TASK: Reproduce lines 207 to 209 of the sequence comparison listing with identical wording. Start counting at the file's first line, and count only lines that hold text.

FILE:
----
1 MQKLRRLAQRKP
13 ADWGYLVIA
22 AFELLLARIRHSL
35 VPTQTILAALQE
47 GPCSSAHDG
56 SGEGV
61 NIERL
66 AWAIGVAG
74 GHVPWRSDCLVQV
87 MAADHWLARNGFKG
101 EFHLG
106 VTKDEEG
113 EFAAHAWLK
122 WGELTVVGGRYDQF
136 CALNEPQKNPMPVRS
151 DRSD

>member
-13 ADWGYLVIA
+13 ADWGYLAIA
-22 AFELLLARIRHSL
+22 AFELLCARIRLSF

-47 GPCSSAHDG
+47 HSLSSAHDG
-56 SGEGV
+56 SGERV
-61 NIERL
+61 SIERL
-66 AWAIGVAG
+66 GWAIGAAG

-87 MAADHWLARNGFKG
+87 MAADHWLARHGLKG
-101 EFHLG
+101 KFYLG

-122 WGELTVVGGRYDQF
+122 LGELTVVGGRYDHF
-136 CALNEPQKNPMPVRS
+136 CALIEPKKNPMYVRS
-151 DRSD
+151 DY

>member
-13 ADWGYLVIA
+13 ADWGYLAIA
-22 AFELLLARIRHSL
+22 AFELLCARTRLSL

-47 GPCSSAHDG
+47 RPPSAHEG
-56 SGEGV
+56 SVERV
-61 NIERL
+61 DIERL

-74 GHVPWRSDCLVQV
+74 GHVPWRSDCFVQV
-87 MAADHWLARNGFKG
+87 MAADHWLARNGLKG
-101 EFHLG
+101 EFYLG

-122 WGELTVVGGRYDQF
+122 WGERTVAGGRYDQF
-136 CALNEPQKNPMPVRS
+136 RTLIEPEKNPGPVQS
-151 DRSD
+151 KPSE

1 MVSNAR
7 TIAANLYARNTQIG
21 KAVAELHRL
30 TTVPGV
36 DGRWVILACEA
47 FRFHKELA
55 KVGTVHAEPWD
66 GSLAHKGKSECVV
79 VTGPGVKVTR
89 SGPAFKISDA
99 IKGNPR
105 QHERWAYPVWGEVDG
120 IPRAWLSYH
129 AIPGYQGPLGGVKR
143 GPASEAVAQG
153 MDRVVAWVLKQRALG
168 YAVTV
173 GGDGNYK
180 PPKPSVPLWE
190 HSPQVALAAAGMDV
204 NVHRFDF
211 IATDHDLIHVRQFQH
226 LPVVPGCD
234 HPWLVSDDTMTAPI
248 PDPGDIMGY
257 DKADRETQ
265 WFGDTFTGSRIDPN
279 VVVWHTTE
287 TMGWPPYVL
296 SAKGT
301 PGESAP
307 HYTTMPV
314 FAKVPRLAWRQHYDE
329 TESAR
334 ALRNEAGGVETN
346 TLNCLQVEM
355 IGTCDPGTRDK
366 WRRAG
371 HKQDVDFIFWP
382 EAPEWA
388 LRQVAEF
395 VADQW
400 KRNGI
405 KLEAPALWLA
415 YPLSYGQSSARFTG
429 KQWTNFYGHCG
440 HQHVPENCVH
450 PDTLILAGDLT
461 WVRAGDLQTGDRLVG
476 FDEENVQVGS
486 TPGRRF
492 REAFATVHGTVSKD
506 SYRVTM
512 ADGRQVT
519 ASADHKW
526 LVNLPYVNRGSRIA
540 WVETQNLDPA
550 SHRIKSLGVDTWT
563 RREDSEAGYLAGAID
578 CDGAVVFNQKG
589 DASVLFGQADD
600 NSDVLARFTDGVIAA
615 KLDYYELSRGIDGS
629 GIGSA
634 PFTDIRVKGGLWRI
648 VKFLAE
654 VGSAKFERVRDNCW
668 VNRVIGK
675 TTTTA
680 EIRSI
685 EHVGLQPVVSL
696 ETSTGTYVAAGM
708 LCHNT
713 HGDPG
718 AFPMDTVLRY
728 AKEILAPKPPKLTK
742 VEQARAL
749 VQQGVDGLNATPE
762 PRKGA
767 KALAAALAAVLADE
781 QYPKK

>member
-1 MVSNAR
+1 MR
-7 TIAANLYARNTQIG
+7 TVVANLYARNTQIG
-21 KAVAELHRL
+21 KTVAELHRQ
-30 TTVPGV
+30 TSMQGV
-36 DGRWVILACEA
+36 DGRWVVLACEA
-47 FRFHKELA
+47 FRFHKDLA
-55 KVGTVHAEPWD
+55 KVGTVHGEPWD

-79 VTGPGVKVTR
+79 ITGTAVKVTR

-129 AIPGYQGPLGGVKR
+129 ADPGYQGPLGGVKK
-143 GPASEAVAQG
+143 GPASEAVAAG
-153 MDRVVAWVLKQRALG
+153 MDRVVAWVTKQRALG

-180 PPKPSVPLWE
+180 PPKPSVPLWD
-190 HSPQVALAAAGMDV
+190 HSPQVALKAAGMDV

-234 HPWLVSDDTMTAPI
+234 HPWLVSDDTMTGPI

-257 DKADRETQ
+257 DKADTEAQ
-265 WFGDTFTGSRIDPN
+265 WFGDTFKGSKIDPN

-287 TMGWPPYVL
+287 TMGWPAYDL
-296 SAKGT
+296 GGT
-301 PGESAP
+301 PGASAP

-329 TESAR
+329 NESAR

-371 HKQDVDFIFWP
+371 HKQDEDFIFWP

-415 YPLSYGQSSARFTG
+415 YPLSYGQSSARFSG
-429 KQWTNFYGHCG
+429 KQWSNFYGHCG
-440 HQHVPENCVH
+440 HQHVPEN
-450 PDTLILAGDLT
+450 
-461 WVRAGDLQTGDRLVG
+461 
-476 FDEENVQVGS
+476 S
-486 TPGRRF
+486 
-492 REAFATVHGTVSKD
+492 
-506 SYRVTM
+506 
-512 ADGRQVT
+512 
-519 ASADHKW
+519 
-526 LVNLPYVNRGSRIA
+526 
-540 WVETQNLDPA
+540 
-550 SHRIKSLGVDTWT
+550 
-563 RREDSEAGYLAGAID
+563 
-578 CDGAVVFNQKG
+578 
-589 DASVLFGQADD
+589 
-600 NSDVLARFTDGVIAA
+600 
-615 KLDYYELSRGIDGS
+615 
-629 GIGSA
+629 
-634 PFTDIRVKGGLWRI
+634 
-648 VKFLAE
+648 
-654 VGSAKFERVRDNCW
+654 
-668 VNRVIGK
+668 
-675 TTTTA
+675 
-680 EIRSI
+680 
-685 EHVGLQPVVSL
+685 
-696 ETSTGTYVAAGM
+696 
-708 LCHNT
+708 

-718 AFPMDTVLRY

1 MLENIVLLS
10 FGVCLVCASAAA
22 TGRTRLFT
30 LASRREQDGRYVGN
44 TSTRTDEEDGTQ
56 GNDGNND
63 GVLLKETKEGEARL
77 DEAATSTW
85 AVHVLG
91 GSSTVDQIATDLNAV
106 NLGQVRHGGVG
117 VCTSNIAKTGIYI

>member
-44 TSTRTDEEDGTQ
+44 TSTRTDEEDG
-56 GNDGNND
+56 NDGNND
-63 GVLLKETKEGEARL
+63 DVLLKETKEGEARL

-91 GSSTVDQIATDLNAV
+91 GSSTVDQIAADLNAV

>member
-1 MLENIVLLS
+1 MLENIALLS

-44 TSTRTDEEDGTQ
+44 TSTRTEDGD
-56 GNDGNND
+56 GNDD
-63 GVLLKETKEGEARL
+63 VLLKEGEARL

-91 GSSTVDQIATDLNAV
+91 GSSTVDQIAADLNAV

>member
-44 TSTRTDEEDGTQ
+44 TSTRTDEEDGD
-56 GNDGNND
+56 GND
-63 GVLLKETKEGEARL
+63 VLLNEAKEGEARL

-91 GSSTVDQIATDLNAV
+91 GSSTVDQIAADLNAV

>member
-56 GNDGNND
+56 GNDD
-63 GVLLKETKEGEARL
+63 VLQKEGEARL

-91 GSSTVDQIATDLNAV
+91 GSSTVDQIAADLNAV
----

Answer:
-519 ASADHKW
+519 
-526 LVNLPYVNRGSRIA